Home and Community Care Digest
Method: Administrative databases for 1996 were merged for all nursing homes in five US states. Of 1287 nursing homes, 706 facilities that had filed Medicaid cost reports to their state agencies and were not hospital based were used in this analysis. The proportion of for-profit agencies in the study sample was slightly higher at 57% as compared to 52% in the excluded set. Process and outcome indicators of quality were derived from the Minimum Data Set data and included: prevalence of physical restraint use and catheter use as process measures; and prevalence and incidence of pressure ulcers, cognitive decline and mood declines as outcome measures. Registered Nursing (RN) staffing mix, a measure of the expertise of nursing staff, was used as a measure of structural quality. The effects of the study variables were measured using structural equation modeling.
Findings: Results revealed that better outcomes were associated with lower costs. The association between process and outcome measures of quality and financial performance was positive. However, the association between RN staffing mix and financial performance was very small and negative. No correlation was found between outcome measures of quality and revenues.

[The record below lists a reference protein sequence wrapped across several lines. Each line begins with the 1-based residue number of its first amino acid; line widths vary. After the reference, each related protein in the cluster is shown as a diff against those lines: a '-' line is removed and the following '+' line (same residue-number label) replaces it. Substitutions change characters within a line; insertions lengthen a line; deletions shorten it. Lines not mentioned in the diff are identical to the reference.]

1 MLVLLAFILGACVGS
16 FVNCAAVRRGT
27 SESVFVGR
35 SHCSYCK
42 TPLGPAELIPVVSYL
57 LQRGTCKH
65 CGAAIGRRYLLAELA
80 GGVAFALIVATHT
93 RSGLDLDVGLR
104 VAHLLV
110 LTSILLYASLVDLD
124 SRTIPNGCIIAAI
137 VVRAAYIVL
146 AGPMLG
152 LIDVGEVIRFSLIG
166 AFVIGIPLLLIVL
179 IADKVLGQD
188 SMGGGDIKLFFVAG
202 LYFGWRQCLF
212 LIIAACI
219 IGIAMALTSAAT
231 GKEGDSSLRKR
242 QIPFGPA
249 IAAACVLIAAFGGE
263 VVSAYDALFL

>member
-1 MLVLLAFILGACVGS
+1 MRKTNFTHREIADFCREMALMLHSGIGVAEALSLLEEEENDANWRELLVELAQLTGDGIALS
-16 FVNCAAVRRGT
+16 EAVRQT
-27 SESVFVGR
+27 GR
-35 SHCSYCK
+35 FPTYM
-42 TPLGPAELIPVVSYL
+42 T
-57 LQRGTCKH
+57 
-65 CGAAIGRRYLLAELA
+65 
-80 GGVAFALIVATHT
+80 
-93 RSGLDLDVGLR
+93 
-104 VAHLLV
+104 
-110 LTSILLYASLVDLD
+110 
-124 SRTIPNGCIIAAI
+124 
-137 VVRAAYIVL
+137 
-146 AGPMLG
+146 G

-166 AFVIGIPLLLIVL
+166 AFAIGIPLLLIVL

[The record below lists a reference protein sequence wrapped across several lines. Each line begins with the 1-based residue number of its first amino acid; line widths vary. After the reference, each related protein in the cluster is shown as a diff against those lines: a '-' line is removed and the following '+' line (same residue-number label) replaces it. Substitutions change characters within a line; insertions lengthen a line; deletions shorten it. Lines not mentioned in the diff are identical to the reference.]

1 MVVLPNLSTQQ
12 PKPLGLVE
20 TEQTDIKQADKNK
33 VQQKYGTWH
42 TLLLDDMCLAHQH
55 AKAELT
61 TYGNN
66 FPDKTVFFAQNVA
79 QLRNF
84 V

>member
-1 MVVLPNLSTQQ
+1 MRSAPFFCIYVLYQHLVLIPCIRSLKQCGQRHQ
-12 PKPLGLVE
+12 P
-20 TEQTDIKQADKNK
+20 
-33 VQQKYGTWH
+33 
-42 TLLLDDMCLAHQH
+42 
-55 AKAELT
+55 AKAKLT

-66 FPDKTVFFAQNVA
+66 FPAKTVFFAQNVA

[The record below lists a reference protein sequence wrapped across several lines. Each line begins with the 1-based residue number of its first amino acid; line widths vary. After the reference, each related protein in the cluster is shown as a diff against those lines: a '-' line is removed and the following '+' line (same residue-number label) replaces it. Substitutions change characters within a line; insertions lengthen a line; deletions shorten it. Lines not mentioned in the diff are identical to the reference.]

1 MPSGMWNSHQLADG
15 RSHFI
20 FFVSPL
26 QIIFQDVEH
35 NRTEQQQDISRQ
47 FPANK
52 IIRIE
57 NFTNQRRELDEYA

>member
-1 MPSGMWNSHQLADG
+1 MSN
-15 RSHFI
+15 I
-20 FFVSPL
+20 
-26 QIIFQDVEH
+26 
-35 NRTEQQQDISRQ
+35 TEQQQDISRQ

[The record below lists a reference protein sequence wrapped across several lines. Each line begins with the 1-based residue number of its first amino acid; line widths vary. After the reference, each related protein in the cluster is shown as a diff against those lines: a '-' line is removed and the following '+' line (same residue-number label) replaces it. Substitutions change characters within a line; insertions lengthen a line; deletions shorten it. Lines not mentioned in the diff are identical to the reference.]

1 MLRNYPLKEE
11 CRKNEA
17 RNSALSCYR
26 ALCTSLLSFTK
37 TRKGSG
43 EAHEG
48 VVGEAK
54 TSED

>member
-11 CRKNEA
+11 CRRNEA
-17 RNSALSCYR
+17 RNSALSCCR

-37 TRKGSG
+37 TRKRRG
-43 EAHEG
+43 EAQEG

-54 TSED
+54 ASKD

Conclusions: Findings revealed nursing homes that produced better outcomes of care were able to achieve lower patient care costs. The lack of correlation between outcome measures of quality and revenue suggests that: (1) nursing homes were not able to increase revenues by providing higher quality of care beyond a certain threshold, such as that required to meet regulatory requirements, or (2) nursing homes with higher quality care were unable to disseminate this information to potential residents, and thus were unable to increase their market share of private-pay residents to realize higher revenues. Notwithstanding the invariance of revenue and quality measures, operating margins were improved when quality was enhanced.
These findings suggest that nursing homes should be able to provide higher quality of care and have lower costs of care, and thereby do well under the prospective payment system. Further research is required to examine: (1) strategies used by nursing homes to enable them to increase quality of care and lower costs, and (2) mediating or intervening factors that may explain the observed relationships, such as productivity and efficiency.
Reference: Weech-Madonado R, Neff G, Mor V. Does Quality of Care Lead to Better Financial Performance? The Case of the Nursing Home Industry. Health Care Management Review 2003; 28 (3): 201-216.
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